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Beginning the fourth Thursday after Labor Day, the Tulsa State Fair (TSF) has annually attracted more than one million visitors and fifteen thousand exhibitors from the United States, Canada, and Mexico. The first Tulsa "state fair" was held in 1935, but the event traces its origin to a number of street fairs held in the 1890s and early 1900s in the present downtown area. In 1913 Tulsa landed the International Dry Farming Congress, which brought agriculturalists from all over North America as well as Europe, South America, China, and the Middle East. A new sixteen-acre exposition grounds, just north of Lewis Avenue and Admiral Boulevard, was opened for the event and a huge exhibit hall, the Kaffir Corn Palace, built.

Two years later the Tulsa Free Fair Association was formed, and in 1926 the fair moved to the TSF's current 240-acre location between Louisville and Yale avenues and Fifteenth and Twenty-first streets. J. E. Crosbie, an early Tulsa oilman and real estate developer, donated most of the land. In 1931 a $500,000 bond issue financed the construction of the fairgrounds' landmark Art Deco–style Pavilion and other improvements. In 1935 legislation elevated what had been a local free fair to "state fair" status.

Reorganized in 1949, the Tulsa State Fair merged with a spring livestock show a year later to achieve its current configuration. Over the next few years buildings were added and facilities upgraded. Annual attendance reached six hundred thousand in 1958. The 1957 fair was officially named "Oklahoma's Golden Anniversary Exposition."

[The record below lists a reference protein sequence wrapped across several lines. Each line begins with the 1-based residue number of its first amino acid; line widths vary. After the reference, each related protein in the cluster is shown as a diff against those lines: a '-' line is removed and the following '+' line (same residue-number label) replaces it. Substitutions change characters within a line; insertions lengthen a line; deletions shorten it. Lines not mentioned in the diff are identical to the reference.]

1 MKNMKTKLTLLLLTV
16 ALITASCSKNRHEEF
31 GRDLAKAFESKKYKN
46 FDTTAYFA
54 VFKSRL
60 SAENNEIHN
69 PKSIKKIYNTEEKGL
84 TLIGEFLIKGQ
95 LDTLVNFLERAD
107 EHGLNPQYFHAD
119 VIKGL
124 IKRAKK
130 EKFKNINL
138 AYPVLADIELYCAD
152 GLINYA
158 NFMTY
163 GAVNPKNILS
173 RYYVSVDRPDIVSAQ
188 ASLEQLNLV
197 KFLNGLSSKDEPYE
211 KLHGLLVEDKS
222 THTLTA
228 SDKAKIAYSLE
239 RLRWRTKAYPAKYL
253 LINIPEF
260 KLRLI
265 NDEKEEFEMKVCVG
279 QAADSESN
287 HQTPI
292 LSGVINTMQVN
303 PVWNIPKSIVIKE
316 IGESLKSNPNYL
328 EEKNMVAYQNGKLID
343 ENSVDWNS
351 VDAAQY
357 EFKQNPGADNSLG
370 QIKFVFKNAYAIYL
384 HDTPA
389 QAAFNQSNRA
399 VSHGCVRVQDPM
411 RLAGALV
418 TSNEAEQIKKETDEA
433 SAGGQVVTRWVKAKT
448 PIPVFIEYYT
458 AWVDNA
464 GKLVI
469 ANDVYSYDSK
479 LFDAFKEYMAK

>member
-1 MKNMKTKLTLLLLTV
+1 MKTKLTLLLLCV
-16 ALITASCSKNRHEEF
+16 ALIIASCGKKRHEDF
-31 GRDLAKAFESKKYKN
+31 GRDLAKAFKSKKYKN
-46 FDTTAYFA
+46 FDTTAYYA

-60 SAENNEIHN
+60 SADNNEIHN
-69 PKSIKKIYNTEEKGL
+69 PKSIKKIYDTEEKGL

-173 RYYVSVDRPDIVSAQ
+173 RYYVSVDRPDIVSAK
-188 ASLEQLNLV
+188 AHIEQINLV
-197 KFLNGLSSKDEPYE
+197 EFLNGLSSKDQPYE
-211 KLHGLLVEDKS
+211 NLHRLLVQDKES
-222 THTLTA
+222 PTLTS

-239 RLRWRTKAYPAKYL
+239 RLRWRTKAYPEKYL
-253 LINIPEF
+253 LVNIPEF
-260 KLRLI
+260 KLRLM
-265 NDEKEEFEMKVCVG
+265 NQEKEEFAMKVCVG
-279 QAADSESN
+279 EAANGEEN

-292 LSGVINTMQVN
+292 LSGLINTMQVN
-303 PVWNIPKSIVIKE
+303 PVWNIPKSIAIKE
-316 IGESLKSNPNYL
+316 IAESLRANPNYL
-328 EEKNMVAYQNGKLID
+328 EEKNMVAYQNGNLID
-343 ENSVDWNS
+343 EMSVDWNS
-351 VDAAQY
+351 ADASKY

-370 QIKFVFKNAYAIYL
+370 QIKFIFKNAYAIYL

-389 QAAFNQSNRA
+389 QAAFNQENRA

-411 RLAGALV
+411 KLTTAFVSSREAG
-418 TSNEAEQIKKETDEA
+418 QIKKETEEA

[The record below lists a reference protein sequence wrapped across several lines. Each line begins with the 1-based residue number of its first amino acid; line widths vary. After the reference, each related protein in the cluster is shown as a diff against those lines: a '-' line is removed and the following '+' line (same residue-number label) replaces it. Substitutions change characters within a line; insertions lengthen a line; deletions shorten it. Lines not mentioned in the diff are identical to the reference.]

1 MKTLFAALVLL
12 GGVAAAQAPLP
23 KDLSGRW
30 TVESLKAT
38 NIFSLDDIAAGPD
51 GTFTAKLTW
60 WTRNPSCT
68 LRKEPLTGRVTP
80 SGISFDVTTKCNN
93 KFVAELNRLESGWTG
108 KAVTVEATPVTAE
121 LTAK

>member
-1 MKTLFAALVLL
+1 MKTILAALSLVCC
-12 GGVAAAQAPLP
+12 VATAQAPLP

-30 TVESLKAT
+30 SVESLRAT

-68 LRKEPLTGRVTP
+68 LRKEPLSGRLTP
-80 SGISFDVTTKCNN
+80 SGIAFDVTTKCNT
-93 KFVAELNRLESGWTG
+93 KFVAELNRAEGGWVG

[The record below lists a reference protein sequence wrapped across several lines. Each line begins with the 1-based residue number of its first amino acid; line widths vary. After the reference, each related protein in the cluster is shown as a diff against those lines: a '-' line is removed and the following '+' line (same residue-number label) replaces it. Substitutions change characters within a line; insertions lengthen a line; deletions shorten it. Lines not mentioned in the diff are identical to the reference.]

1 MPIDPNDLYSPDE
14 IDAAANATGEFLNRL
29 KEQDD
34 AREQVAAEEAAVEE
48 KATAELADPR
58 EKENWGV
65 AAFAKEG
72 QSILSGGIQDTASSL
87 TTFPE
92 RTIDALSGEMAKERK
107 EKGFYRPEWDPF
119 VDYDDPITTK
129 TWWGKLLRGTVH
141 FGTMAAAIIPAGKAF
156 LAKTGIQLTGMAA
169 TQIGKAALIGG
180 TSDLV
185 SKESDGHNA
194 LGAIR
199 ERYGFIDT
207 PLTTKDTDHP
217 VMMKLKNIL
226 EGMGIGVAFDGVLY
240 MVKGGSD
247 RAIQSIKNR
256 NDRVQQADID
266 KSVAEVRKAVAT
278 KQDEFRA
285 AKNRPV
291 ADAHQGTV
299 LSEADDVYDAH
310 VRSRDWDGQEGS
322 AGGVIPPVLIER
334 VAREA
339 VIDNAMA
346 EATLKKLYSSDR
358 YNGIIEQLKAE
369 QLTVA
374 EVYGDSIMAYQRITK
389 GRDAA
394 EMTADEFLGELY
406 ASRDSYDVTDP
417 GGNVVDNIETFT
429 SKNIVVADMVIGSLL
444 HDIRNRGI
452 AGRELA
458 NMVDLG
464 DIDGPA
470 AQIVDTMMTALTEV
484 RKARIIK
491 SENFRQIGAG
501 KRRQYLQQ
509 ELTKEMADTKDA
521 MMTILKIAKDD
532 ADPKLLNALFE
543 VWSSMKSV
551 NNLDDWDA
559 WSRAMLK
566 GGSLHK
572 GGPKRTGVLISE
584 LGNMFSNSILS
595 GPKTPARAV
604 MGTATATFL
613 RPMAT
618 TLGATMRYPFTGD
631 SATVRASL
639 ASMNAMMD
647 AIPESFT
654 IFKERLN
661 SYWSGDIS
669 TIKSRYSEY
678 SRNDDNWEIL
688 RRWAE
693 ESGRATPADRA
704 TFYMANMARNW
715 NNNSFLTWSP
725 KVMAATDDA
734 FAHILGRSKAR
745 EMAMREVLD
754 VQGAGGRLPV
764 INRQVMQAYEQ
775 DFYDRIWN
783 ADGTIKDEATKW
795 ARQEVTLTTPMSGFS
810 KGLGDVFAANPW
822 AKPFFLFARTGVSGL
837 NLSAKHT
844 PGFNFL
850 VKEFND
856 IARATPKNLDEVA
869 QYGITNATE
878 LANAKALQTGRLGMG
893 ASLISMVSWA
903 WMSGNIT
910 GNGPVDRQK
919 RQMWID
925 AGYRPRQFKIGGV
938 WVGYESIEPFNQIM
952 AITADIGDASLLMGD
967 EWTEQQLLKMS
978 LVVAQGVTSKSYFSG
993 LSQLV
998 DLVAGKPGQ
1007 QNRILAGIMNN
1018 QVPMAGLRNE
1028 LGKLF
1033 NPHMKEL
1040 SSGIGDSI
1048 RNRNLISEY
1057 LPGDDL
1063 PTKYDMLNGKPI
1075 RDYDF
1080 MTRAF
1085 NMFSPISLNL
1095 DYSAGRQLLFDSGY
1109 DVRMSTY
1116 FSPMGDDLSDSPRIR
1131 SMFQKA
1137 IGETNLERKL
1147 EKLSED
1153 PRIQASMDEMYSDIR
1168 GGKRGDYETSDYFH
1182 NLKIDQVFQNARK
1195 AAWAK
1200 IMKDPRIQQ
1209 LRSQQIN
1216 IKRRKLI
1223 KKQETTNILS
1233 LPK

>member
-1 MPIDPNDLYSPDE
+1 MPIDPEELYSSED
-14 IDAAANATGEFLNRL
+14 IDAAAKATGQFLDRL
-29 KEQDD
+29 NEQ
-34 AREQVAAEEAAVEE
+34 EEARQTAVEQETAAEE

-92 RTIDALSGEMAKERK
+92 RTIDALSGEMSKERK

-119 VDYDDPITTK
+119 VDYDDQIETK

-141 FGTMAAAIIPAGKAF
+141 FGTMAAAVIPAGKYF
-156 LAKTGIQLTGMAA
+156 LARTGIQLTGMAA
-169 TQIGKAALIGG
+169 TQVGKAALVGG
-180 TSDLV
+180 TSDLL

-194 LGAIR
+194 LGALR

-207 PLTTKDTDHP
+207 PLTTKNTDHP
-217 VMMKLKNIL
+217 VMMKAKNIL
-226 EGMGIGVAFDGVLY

In 1966 the ten-acre International Petroleum Exposition Center, at the time the world's largest building under a single roof, was completed. For several years the fair was the biggest in the state and one of the largest in the United States. At the beginning of the twenty-first century it remained among the nation's twelve largest, according to the International Association of Fairs and Expositions.

Legal entanglements and disputes over management of the event and the fairgrounds, now called Expo Square, have led to several changes in governance. Since 1983 the fair has been administered by the Tulsa County Public Facilities Authority, which includes the three county commissioners and two at-large members.

Randy Krehbiel


Know the Facts on the Operation of the Tulsa State Fair Plant and Your Annual Tulsa State Fair (Tulsa, Okla.: Tulsa Exposition and Fair Corp., 1970).

Tulsa (Oklahoma) Tribune, 28 June 1957 and 29 September 1977.

Tulsa (Oklahoma) World, 16 September 1962, 22 September 1970, and 22 September 1997.

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The following (as per The Chicago Manual of Style, 17th edition) is the preferred citation for articles:
Randy Krehbiel, “Tulsa State Fair,” The Encyclopedia of Oklahoma History and Culture, https://www.okhistory.org/publications/enc/entry?entry=TU015.

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